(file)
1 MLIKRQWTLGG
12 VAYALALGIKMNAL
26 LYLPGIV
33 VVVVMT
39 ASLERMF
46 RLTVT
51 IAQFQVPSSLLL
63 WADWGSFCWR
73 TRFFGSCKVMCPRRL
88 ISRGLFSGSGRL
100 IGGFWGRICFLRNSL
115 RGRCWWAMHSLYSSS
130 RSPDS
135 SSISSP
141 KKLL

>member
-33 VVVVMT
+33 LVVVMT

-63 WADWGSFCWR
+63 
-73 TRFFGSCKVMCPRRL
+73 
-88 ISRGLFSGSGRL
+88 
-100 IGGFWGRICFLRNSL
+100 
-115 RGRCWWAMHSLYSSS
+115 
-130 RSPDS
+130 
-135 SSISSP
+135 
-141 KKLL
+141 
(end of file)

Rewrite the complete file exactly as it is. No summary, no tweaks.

1 MLIKRQWTLGG
12 VAYALALGIKMNAL
26 LYLPGIV
33 VVVVMT
39 ASLERMF
46 RLTVT
51 IAQFQVPSSLLL
63 WADWGSFCWR
73 TRFFGSCKVMCPRRL
88 ISRGLFSGSGRL
100 IGGFWGRICFLRNSL
115 RGRCWWAMHSLYSSS
130 RSPDS
135 SSISSP
141 KKLL

>member
-33 VVVVMT
+33 LVVVMT

-63 WADWGSFCWR
+63 
-73 TRFFGSCKVMCPRRL
+73 
-88 ISRGLFSGSGRL
+88 
-100 IGGFWGRICFLRNSL
+100 
-115 RGRCWWAMHSLYSSS
+115 
-130 RSPDS
+130 
-135 SSISSP
+135 
-141 KKLL
+141 